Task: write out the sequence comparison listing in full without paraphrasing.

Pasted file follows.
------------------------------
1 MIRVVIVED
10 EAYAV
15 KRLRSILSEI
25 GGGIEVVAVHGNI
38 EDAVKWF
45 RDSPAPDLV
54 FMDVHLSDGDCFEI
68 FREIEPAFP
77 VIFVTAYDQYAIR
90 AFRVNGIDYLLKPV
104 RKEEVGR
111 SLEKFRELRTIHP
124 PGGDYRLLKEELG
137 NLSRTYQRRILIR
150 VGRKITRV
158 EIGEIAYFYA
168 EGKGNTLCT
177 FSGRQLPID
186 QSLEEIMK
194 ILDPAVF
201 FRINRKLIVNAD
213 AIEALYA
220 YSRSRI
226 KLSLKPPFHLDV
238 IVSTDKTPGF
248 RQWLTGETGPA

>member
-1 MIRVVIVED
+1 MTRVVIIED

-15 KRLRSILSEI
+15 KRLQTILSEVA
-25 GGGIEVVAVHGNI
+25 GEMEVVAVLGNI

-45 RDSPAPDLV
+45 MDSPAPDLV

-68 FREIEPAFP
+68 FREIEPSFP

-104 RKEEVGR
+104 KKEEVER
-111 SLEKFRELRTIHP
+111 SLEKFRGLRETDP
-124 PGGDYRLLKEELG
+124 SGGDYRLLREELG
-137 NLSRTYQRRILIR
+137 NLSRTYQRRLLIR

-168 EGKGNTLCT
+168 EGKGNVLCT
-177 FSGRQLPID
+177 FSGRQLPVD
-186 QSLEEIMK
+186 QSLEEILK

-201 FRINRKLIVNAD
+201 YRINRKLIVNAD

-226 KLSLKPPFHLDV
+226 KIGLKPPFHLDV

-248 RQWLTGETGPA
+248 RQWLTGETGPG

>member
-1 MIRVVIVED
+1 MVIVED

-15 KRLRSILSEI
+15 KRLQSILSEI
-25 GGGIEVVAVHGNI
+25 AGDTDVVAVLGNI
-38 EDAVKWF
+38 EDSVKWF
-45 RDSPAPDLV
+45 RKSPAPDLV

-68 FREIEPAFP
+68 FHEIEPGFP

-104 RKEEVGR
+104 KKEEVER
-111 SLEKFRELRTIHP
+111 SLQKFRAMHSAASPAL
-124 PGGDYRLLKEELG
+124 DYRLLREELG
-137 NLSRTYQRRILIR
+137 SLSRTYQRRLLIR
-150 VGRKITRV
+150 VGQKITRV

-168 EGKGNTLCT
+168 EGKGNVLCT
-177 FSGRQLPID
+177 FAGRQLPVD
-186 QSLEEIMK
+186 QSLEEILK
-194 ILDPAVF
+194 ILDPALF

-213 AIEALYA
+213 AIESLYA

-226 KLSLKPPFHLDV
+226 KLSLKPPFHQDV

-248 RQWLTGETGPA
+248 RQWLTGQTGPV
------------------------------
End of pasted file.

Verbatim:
1 MIRVVIVED
10 EAYAV
15 KRLRSILSEI
25 GGGIEVVAVHGNI
38 EDAVKWF
45 RDSPAPDLV
54 FMDVHLSDGDCFEI
68 FREIEPAFP
77 VIFVTAYDQYAIR
90 AFRVNGIDYLLKPV
104 RKEEVGR
111 SLEKFRELRTIHP
124 PGGDYRLLKEELG
137 NLSRTYQRRILIR
150 VGRKITRV
158 EIGEIAYFYA
168 EGKGNTLCT
177 FSGRQLPID
186 QSLEEIMK
194 ILDPAVF
201 FRINRKLIVNAD
213 AIEALYA
220 YSRSRI
226 KLSLKPPFHLDV
238 IVSTDKTPGF
248 RQWLTGETGPA

>member
-1 MIRVVIVED
+1 MTRVVIIED

-15 KRLRSILSEI
+15 KRLQTILSEVA
-25 GGGIEVVAVHGNI
+25 GEMEVVAVLGNI

-45 RDSPAPDLV
+45 MDSPAPDLV

-68 FREIEPAFP
+68 FREIEPSFP

-104 RKEEVGR
+104 KKEEVER
-111 SLEKFRELRTIHP
+111 SLEKFRGLRETDP
-124 PGGDYRLLKEELG
+124 SGGDYRLLREELG
-137 NLSRTYQRRILIR
+137 NLSRTYQRRLLIR

-168 EGKGNTLCT
+168 EGKGNVLCT
-177 FSGRQLPID
+177 FSGRQLPVD
-186 QSLEEIMK
+186 QSLEEILK

-201 FRINRKLIVNAD
+201 YRINRKLIVNAD

-226 KLSLKPPFHLDV
+226 KIGLKPPFHLDV

-248 RQWLTGETGPA
+248 RQWLTGETGPG

>member
-1 MIRVVIVED
+1 MVIVED

-15 KRLRSILSEI
+15 KRLQSILSEI
-25 GGGIEVVAVHGNI
+25 AGDTDVVAVLGNI
-38 EDAVKWF
+38 EDSVKWF
-45 RDSPAPDLV
+45 RKSPAPDLV

-68 FREIEPAFP
+68 FHEIEPGFP

-104 RKEEVGR
+104 KKEEVER
-111 SLEKFRELRTIHP
+111 SLQKFRAMHSAASPAL
-124 PGGDYRLLKEELG
+124 DYRLLREELG
-137 NLSRTYQRRILIR
+137 SLSRTYQRRLLIR
-150 VGRKITRV
+150 VGQKITRV

-168 EGKGNTLCT
+168 EGKGNVLCT
-177 FSGRQLPID
+177 FAGRQLPVD
-186 QSLEEIMK
+186 QSLEEILK
-194 ILDPAVF
+194 ILDPALF

-213 AIEALYA
+213 AIESLYA

-226 KLSLKPPFHLDV
+226 KLSLKPPFHQDV

-248 RQWLTGETGPA
+248 RQWLTGQTGPV